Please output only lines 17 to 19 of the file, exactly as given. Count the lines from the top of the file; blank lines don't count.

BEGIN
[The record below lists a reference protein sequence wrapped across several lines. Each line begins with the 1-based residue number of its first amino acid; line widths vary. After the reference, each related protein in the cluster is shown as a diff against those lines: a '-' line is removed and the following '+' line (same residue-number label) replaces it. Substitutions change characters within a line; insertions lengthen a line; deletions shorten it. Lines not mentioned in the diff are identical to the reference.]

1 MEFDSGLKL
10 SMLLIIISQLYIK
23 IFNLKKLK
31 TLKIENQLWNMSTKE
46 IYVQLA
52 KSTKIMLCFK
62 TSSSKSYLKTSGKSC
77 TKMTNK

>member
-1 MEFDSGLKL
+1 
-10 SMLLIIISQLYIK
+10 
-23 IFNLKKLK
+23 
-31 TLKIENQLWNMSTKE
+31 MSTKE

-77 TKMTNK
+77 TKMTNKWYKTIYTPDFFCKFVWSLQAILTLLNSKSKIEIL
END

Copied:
-31 TLKIENQLWNMSTKE
+31 MSTKE

-77 TKMTNK